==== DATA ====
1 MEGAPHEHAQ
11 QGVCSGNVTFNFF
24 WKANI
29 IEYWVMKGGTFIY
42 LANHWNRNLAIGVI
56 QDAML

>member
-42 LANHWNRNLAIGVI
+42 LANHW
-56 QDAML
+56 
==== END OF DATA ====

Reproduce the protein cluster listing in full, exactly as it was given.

1 MEGAPHEHAQ
11 QGVCSGNVTFNFF
24 WKANI
29 IEYWVMKGGTFIY
42 LANHWNRNLAIGVI
56 QDAML

>member
-42 LANHWNRNLAIGVI
+42 LANHW
-56 QDAML
+56 